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Constitutional Law II
St. Johns University School of Law
DeGirolami, Marc O.

Constitutional Law II DeGirolami Spring 2017

Topic 1: The Freedom of Speech

Text Hook: In the Constitution Amendment 1, Congress shall make no law abridging the freedom of speech, or of the press.

Step I: Is this a regulation of speech? (consult Cohen v. California (1971) for the distinction between speech and non-speech)

In Cohen v. California, a government may only regulate discourse to prevent others from hearing offensive speech if it proves that substantial privacy interests are being invaded in an essentially intolerable manner. The constitutional right of freedom of expression is very broad and powerful, and is designed to remove governmental restraints from public discussion. The Court reasoned that the expletive words were not directed toward anyone; besides, there was no evidence that people in substantial numbers would be provoked into some kind of physical action by the words on his jacket. Harlan recognized that “one man’s vulgarity is another’s lyric.” In doing so, the Court protected two elements of speech: the emotive (the expression of emotion) and the cognitive (the expression of ideas).

àIf yes, go to Step II.

àIf no, is this a regulation of conduct?

If no, the regulation does not violate the First Amendment.
If yes, is it a regulation of the expressive component of the conduct?

If no, this regulation does not violate the First Amendment.
If yes, is it a regulation of an unprotected category of speech

If yes, is the government discriminating within categories of unprotected speech?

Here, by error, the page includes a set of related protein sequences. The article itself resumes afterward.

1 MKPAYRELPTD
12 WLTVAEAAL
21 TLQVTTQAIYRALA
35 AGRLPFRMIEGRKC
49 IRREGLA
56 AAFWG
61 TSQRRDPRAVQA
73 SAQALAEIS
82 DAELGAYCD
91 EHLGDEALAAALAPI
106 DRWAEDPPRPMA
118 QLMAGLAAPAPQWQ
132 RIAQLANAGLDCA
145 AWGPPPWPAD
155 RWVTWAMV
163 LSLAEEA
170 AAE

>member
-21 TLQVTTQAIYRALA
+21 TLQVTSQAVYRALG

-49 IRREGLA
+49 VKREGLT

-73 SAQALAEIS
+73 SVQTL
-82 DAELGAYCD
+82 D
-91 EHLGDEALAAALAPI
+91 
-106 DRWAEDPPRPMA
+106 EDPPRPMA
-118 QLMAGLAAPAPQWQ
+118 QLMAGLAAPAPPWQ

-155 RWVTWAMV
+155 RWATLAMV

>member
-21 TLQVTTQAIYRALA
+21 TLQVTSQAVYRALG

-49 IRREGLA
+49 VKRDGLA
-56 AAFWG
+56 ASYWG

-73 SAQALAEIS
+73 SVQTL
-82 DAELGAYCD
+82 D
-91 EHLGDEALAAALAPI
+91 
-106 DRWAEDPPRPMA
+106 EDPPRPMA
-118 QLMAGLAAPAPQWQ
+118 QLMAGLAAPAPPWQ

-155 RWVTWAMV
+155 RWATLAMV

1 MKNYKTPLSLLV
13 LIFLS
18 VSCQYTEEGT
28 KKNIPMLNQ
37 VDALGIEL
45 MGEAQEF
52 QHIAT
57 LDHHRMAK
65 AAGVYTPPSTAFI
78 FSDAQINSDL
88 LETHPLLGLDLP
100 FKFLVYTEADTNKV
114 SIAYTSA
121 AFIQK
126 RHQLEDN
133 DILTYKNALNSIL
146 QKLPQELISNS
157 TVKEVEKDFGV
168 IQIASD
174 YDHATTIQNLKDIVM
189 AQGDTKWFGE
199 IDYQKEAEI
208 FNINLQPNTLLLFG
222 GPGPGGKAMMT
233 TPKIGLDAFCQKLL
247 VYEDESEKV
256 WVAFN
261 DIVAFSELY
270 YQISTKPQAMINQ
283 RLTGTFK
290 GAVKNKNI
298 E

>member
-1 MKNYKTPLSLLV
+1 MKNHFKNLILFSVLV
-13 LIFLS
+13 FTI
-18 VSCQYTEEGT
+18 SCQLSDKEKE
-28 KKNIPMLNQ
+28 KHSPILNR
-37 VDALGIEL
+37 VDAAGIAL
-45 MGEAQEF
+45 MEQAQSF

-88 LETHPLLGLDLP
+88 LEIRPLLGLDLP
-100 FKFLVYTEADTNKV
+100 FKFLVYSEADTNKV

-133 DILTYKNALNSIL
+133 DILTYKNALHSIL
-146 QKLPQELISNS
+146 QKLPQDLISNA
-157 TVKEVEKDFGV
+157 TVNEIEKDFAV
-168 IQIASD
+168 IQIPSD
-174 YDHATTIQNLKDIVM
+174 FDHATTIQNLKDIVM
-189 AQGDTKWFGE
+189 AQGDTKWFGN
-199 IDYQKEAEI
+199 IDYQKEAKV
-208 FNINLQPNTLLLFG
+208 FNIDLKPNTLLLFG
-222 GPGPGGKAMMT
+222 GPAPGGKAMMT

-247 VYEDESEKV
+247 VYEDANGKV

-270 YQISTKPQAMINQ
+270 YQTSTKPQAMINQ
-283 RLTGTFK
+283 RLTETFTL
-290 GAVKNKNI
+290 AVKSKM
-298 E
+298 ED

In RAV v. St. Paul, under the First Amendment, the government is generally barred from regulating the ideas expressed by speech or conduct. There are a number of traditional exceptions to this rule that allow the government to regulate speech with only “slight social value.” The government may not use these exceptions to create content-based regulations. A State must show that a regulation, which limits speech and expression, is reasonably necessary to achieve the State’s compelling interests. Imposing limitations on certain types of speech simply because they express a disfavored viewpoint on a topic, is expressly prohibited by the First Amendment of the Constitution.

If yes, this regulation violates the rule of RAV v. St. Paul, and violates the First Amendment.
If no, this regulation does not violate the First Amendment.

If no, go to Step III.

Step II: Is the regulation of speech content-based?

If it is content-based, the regulation must generally satisfy strict scrutiny. It must serve a compelling state interest which is narrowly tailored to achieve that interest.

à If no, proceed to Step IV. (Content-neutral)

à If yes, is it a regulation of an unprotected category of speech?

If yes, is the government discriminating within categories of unprotected speech?

If yes, this regulation violates the rule of RAV v. St. Paul, and violates the First Amendment.
If no, this regulation does not violate the First Amendment.

If yes, is the category of speech incitement to violent and/or illegal activity? If yes, proceed to Step V.
If yes, is the category of speech commercial or corporate speech (speech proposing or urging a commercial transaction) (note that the speech in NY Times v. Sullivan (1964) is NOT commercial speech)? If yes, proceed to Step VI.

Commercial speech is speech proposing or urging a commercial transaction. In Central Hudson, there are four-step test to decide whether the speech is commercial.

If no, apply strict scrutiny: the government may only regulate the speech if it has a compelling interest in doing so and it is using the most narrowly tailored means to achieve that interest (those means that infringe as little as possible on the communicative content of the speech). Note that as in the EPC race context, the general rule is strict in theory, fatal in fact here.

Under strict scrutiny, a law is upheld if it is proved necessary to achieve a compelling government purpose based on race, ethnicity, religion, nationality, alienage (foreign status), and voting. The government must have a truly significant reason for discriminating, and it must show that it cannot achieve its objective through any less discriminatory alternative.